Yu Looking To Improve BatteriesPublished: December 2, 2013
The lowly battery, topping the list of least-sexy inventions, may soon play a pivotal role in world technology, powering up new corporate fortunes and remaking whole economies.
The batteries that Chemical Engineering’s Ted Yu is interested in aren’t the ones rolling around the world’s junk drawers. Instead, these are lithium-sulfur batteries which are rechargeable and notable for their high-energy density.
“This is still a battery that uses lithium but not heavy metals like manganese, cobalt or nickel,” Yu explained. “Sulfur, on the other hand, is cheap and plentiful. Everyone is looking at making batteries cheaper because everyone wants a Tesla, right?”
And, if Yu has his way, the makings of a competitor for the wallet-busting $65,000 Tesla roadster may not be too far down the road.
“We have to do something to bring that price down so everyone can have a Tesla,” Yu said. “Eventually, we will have batteries for all our cars instead of gasoline. Produce a battery for the right price and the internal-combustion engine will be redundant.”
By virtue of the low atomic weight of lithium and moderate weight of sulfur, lithium-sulfur batteries are relatively light and may succeed lithium-ion cells because of their higher energy density and reduced cost.
Yu earned a Bachelor of Science degree in chemical engineering from CSULB in 2002. He sharpened his expertise in materials science by acquiring a Bachelor of Science degree from UCLA in material science, then a Master of Science degree from UC Berkeley and finally a doctorate in material science from Caltech in 2012.
Yu is researching a kind of computer simulation that picks the best materials for tomorrow’s newer, less-expensive battery. Instead of resorting to trial-and-error with other types of materials, computer modeling can test alternative materials to create a less-expensive battery.
“I am interested in batteries for the same reason that everyone else is,” said Yu, “because batteries represent a sustainable energy source for the future.”
Yu simulates materials to be able to understand what materials are needed and to test potential chemical reactions that makes a better battery. Conceivably, the materials could do things on the computer that are impossible to re-create in experiments. “Many of the most pressing scientific problems that are currently faced today are due to the limitations of the materials that are currently available,” Yu explained. “As a result, breakthroughs in this field are likely to have a significant impact on the future of human technology.”
Materials science, also commonly known as materials engineering, is an interdisciplinary field applying the properties of matter to various areas of science and engineering. This relatively new scientific field investigates the relationship between the structure of materials at atomic or molecular scales and their macroscopic properties. It incorporates elements of applied physics, engineering and chemistry.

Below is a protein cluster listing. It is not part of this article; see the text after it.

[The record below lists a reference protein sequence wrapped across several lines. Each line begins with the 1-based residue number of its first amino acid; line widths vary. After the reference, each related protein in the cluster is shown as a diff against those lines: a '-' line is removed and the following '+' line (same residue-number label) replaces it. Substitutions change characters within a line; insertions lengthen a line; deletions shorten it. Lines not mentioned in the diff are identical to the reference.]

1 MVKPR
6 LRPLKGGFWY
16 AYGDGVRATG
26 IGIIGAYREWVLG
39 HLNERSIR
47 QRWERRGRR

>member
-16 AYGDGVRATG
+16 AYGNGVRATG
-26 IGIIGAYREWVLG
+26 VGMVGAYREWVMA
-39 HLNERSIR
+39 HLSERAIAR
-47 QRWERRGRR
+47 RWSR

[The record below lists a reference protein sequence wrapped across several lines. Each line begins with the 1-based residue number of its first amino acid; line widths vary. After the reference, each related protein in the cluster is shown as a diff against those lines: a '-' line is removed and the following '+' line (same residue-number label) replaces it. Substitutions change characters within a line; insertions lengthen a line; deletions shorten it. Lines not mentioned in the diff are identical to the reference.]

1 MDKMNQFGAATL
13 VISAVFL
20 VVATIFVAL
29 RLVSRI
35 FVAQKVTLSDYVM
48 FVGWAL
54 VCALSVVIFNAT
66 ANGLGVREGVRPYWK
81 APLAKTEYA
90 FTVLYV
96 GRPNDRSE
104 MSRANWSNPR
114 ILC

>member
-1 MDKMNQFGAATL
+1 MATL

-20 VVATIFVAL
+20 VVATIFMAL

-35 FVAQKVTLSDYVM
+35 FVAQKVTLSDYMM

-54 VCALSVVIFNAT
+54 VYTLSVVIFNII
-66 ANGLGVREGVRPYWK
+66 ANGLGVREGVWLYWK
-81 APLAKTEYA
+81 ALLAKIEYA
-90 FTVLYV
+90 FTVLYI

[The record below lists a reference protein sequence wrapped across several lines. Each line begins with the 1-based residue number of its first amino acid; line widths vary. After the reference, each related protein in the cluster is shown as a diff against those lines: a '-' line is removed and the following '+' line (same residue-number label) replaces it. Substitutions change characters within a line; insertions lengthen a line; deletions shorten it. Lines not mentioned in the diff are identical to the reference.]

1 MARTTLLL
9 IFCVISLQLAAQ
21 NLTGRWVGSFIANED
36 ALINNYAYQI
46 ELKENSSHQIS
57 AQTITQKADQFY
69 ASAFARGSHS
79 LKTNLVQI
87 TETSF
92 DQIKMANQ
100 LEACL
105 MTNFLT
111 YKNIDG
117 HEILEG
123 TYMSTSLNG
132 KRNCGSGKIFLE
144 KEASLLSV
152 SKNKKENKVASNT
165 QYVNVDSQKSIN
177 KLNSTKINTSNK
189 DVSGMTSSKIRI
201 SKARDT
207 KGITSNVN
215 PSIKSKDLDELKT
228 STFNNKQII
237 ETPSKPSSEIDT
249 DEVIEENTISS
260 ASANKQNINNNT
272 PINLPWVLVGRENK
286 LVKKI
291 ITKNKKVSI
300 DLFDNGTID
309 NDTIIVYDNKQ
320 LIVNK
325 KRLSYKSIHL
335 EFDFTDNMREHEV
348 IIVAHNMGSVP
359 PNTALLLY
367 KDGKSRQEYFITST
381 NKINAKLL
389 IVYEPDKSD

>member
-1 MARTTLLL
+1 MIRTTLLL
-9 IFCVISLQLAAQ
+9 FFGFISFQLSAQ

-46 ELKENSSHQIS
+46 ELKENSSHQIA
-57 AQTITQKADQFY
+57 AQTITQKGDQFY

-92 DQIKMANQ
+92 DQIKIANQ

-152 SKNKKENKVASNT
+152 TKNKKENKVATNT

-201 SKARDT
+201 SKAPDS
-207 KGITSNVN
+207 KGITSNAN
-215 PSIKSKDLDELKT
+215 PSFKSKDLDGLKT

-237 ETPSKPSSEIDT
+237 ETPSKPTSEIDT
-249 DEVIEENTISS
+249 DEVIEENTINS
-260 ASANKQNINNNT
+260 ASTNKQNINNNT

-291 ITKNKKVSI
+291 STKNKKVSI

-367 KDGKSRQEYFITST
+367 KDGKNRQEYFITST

There will be plenty of student participation in his research, Yu predicts. “Simulations can be challenging so I’ll need all the help I can get,” he said. Yu thanked the department for supporting his research with the planned purchase of such equipment as a “glove box” to build batteries with the reactive lithium as well as battery testers to see how many cycles his batteries can run. “The lab will be a place where simulations and experiments go hand in hand. Students will simulate the materials that they envision and test it out to see how it performs in the real world,” he said. ”Hopefully, the students will not only learn about materials but how to perform research step by step.”
Yu hopes for a battery laboratory in his future. “I plan to have a battery lab that is capable of doing the things that a small battery start-up company can do,” he said. “This includes building a battery from chemicals, putting it together and testing it on the battery cycler. From the results of the battery tested, we will be able to modify the chemicals again to see what works better. The goal of this is not only to improve batteries, but also to help immerse the CSULB students into the emerging battery field. In this way, the students will have a step up when they apply to battery companies after they graduate.
“I am still collaborating with my previous UCLA advisor that I worked with as a postdoc,” he explained. “I am also working with my Ph.D. advisor from Caltech. Their advice is invaluable.”
The new equipment and student assistance promise a continued commitment to battery research on Yu’s part, he feels. “It has been a dream of mine for a long time to have my own battery lab,” he said. “I envision a lab where students will learn how batteries are built and improved; a place where they can make lasting contributions to the battery industry.”